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The Electronic Commerce (EC Directive) Regulations 2002

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Explanatory Note

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These Regulations implement Articles 3, 5, 6, 7(1), 10 to 14, 18(2) and 20 of Directive 2000/31/EC of the European Parliament and of the Council of 8 June 2000 on certain legal aspects of information society services, in particular electronic commerce, in the Internal Market (Directive on electronic commerce)(1) (“the Directive”) except in those areas covered by the measures referred to in the paragraph below.

These Regulations should be read with the Electronic Commerce Directive (Financial Services and Markets) Regulations 2002 (S.I. 2002/1775), the Financial Services and Markets Act 2000 (Regulated Activities) (Amendment) (No. 2) Order 2002 (S.I. 2002/1776), The Electronic Commerce Directive (Financial Services and Markets) (Amendment) Regulations 2002 (S.I. 2002/2015) and the Financial Services and Markets Act 2000 (Financial Promotion) (Amendment) (Electronic Commerce Directive) Order 2002 (which is expected to be made shortly and to come into force on 21st August 2002). They make parallel provisions in those areas subject to regulation by the Financial Services Authority under the Financial Services and Markets Act 2000.

Regulation 3(1) sets out those matters excluded from the scope of the Regulations. Regulation 3(2) provides that the Regulations do not have prospective effect.

Regulation 4(1) makes requirements within the coordinated field apply to the provision of an information society service by a service provider established in the United Kingdom irrespective of whether that service is provided in the United Kingdom or in another member State. (Regulation 2(1) defines the coordinated field as requirements relating to the taking up and pursuit of the activity of an information society service and defines an information society service with reference to the definition in Article 2(a) of the Directive.) Enforcement authorities are required under regulation 4(2) to secure compliance with those requirements. Conversely, regulation 4(3) provides that requirements within the coordinated field are not to be applied to information society services provided by a service provider established in another member State for reasons which fall within the coordinated field where their application would restrict the freedom to provide information society services. By virtue of regulation 4(4), these provisions do not apply to those fields set out in the Schedule.

Regulation 5 allows an enforcement authority or, where no enforcement authority is a party to the proceedings, a court to take measures exceptionally in respect of a given information society service in derogation from regulation 4(3), where these are necessary for reasons of public policy, public health, public security, and the protection of consumers and proportionate to those objectives.

Regulation 6 imposes a duty on a person providing an information society service to make available to the recipient of that service certain information.

Regulation 7 imposes a duty on a service provider to ensure that any commercial communications constituting or forming part of an information society service which he provides complies with certain requirements.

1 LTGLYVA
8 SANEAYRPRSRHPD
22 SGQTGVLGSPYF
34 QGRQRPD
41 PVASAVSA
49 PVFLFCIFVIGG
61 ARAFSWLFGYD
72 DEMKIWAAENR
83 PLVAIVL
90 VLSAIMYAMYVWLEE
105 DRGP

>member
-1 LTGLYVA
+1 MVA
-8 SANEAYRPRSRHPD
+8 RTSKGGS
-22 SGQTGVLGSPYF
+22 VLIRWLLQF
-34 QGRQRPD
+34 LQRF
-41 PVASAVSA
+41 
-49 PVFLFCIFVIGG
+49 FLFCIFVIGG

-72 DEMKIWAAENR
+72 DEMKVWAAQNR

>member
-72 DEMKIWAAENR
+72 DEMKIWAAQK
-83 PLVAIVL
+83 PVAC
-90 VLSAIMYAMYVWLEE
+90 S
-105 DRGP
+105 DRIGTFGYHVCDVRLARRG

Regulation 8 imposes a duty on a service provider to ensure that any unsolicited commercial communication sent by him is clearly and unambiguously identifiable as such as soon as it is received.

Regulation 9 imposes a duty on a service provider to provide certain information where contracts are concluded by electronic means unless parties who are not consumers have agreed otherwise.

Regulation 10 provides that regulations 6 to 9(1) have effect in addition to any other information requirements in Community law. These include those contained in the Consumer Protection (Distance Selling) Regulations 2000 (S.I.2000/2334).

Regulation 11 imposes requirements on the service provider in relation to the placing of an order unless parties who are not consumers have agreed otherwise.

Regulations 13 to 15 set out the consequences of a failure to comply with regulations 6 to 9 and 11.

Regulation 16 amends the Stop Now Orders (E.C. Directive) Regulations 2001 so that an application can be made under those Regulations for a court order to stop an infringement of the Directive which harms the collective interests of consumers. For this purpose, regulations 6, 7, 8, 9, and 11 of these Regulations are added to the list of the UK legislation implementing the Directives to which the 2001 Regulations apply.

Regulations 17 to 19 create a defence for intermediary service providers from any liability incurred from the activities of mere conduits, caching and hosting in the circumstances set out in those regulations. Regulation 20 provides that regulations 17 to 19 do not preclude the agreement of different contractual terms or affect the rights of any party to apply to a court for relief or the power of any administrative authority to prevent or stop the infringement of any rights. Regulation 21 makes provision in relation to the burden of proof in criminal proceedings arising out of the circumstances in regulations 17 to 19. Regulation 22 makes provision in relation to matters which a court should have regard to when determining whether a service provider has actual knowledge for the purposes of regulations 18(b)(v) and 19(a)(i).

A transposition note setting out how the main elements of the Directive are transposed into law and a regulatory impact assessment have been placed in the libraries of both Houses of Parliament. Copies are also available from the International Communications Unit, Department of Trade and Industry, Bay 206, 151 Buckingham Palace Road, London SW1W 9SS.

(1)

O.J. L178, 17.7.2000, p.1.

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